In conclusion, college-based personal hygiene education is vital to decrease the rates of transmissible diseases. Health practitioner such as nurse students and health sciences students play an important role in hygiene, health promotion after they graduate and start working within the health care system and they are more receptive to learning and are very likely to adopt healthy behaviors at a college training education. They can also be agents of change by spreading what they have learned in college to their family and community members.
Despite the exploratory nature of our study, we do believe that its results will add useful information to the scant knowledge about college students' personal hygiene behavior, knowledge, and practice in Kuwait. We hope that the results of this study may motivate further studies within this field and be helpful in planning, hygiene health training, targeting nursing and health sciences students or other healthcare professionals. To the best of our knowledge, this is the first study to undertake on personal hygiene among college students in Kuwait.
Future studies using direct observation are recommended to verify this study's result before an overview can be done on a population, in this case, university students.
We would like to thank all the young college people who generously took part in the research. We are particularly grateful to them for allowing us to share sensitive details about their personal hygiene practices. We would like to thank college of Nursing and college of health sciences at the Public Authority of Applied Education and Training (PAAET) for the generous academic support.
Financial support and sponsorship
Conflicts of interest
There are no conflicts of interest.
| References|| |
Curtis V, Cairncross S. Effect of washing hands with soap on diarrhoea risk in the community: A systematic review. Lancet Infect Dis 2003;3:275-81.
Moe CL, Christmas WA, Echols LJ, Miller SE. Outbreaks of acute gastroenteritis associated with Norwalk-like viruses in campus settings. J Am Coll Health 2001;50:57-66.
White C, Kolble R, Carlson R, Lipson N, Dolan M, Ali Y, et al.
The effect of hand hygiene on illness rate among students in university residence halls. Am J Infect Control 2003;31:364-70.
White C, Kolble R, Carlson R, Lipson N. The impact of a health campaign on hand hygiene and upper respiratory illness among college students living in residence halls. J Am Coll Health 2005;53:175-81.
Bliss SJ, Manning SD, Tallman P, Baker CJ, Pearlman MD, Marrs CF, et al.
Group B Streptococcus
colonization in male and nonpregnant female university students: A cross-sectional prevalence study. Clin Infect Dis 2002;34:184-90.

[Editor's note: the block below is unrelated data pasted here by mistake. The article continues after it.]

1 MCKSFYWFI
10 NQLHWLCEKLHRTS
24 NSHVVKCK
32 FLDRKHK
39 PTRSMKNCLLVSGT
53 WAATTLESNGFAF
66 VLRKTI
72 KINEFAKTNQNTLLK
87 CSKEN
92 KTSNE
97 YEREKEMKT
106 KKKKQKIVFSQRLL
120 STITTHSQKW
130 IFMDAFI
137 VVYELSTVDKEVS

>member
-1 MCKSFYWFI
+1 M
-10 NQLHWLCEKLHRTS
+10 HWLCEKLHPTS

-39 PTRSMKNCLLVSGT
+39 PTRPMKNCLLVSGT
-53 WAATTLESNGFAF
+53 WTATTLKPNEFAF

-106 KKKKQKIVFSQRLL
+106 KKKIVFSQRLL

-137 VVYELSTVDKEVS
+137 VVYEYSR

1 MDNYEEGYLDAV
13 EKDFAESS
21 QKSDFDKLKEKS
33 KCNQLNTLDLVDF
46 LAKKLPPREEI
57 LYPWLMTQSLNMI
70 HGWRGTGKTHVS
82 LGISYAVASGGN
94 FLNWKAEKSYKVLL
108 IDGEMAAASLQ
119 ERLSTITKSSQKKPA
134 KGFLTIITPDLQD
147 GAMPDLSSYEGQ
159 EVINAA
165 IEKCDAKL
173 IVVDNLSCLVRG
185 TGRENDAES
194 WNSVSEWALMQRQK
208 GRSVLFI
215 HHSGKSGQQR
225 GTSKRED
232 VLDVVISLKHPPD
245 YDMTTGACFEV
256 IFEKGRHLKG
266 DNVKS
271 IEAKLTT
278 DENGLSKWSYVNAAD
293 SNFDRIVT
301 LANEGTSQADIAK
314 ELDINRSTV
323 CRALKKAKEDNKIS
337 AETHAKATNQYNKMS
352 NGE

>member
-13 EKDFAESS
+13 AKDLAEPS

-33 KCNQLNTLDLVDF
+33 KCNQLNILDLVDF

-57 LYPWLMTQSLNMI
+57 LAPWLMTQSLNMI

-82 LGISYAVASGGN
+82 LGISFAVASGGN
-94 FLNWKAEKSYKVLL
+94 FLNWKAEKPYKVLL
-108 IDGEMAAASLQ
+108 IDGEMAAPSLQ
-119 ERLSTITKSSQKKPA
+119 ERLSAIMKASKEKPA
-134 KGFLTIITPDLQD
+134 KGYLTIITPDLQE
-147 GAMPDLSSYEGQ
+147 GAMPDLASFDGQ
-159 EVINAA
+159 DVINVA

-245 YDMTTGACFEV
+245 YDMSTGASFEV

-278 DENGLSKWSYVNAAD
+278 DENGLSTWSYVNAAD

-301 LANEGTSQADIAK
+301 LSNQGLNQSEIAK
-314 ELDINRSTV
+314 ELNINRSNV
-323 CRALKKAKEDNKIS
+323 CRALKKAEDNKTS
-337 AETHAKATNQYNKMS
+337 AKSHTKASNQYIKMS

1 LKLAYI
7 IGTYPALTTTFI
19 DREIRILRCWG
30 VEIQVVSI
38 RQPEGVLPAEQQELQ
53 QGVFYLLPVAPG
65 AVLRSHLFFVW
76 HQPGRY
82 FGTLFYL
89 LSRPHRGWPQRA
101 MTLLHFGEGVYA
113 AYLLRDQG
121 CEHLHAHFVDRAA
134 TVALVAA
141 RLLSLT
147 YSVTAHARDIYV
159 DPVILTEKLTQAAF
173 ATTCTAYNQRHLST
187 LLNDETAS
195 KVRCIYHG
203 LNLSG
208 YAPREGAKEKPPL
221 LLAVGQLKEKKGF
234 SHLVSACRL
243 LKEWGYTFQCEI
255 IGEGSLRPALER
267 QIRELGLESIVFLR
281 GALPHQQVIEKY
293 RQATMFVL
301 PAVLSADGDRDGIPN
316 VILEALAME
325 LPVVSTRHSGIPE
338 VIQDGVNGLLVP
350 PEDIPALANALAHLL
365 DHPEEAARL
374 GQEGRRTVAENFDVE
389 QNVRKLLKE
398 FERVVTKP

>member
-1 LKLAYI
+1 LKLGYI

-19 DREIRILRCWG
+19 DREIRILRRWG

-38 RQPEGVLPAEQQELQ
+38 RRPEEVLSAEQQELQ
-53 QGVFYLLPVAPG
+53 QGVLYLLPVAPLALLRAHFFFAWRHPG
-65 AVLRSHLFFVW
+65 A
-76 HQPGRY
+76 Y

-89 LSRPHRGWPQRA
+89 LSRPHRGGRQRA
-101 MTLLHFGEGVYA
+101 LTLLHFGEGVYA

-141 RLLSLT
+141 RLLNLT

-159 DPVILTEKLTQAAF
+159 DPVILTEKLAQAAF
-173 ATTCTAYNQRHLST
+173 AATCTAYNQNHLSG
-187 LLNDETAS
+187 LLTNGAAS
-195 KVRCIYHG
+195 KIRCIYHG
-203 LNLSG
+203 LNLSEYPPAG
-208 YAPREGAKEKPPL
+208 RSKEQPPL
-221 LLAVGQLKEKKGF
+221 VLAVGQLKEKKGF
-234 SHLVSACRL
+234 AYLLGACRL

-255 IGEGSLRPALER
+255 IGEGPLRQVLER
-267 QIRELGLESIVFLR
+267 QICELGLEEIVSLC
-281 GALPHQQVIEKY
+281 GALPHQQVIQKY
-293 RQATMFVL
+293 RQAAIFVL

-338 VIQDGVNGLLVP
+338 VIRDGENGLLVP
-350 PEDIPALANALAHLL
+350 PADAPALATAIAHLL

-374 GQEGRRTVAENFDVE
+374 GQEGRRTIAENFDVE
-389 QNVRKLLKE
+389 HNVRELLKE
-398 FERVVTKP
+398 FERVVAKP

Tambekar DH, Shirsa S, Kakde S, Ambekar K. Hand hygiene and health: An epidemiological study of students in Amravati. Afr J Infect Dis 2009;3:14-25.
Aiello AE, Coulborn RM, Perez V, Larson EL. Effect of hand hygiene on infectious disease risk in the community setting: A meta-analysis. Am J Public Health 2008;98:1372-81.
Sarkar M. Personal hygiene among primary school children living in a slum of Kolkata, India. J Prev Med Hyg 2013;54:153-8.
Al-Wazzan B, Salmeen Y, Al-Amiri E, Abul A, Bouhaimed M, Al-Taiar A, et al.
Hand hygiene practices among nursing staff in public secondary care hospitals in Kuwait: Self-report and direct observation. Med Princ Pract 2011;20:326-31.
Field A. Discovering Statistics Using SPSS. 3rd
ed. London: Sage; 2009.
George D, Mallery P. IBM SPSS Statistics 23 Step by Step: A Simple Guide and Reference. 14th
ed. Oxford-UKRoutledge; 2016.
Nunnally JC, Bernstein IH. Psychometric Theory. 3rd
ed. New York: McGraw-Hill; 1994.
DeVellis RF. Scale Development: Theory and Applications (Applied Social Research Methods Series. 2nd
ed., Vol. 26. Newbury Park: Sage; 1991.
McDemott R, Sarvela P. Health Education Evaluation and Measurement: A Practitioner's Perspective. Boston, MA: McGraw-Hill Higher Education; 1999.
Bautista RE, Rundle-Gonzalez V, Awad RG, Erwin PA. Determining the coping strategies of individuals with epilepsy. Epilepsy Behav 2013;27:286-91.
Sax H, Uçkay I, Richet H, Allegranzi B, Pittet D. Determinants of good adherence to hand hygiene among healthcare workers who have extensive exposure to hand hygiene campaigns. Infect Control Hosp Epidemiol 2007;28:1267-74.
Snow M, White GL Jr., Alder SC, Stanford JB. Mentor's hand hygiene practices influence student's hand hygiene rates. Am J Infect Control 2006;34:18-24.
Tai JW, Mok ES, Ching PT, Seto WH, Pittet D. Nurses and physicians' perceptions of the importance and impact of healthcare-associated infections and hand hygiene: A multi-center exploratory study in Hong Kong. Infection 2009;37:320-33.
[Table 1], [Table 2], [Table 3], [Table 4]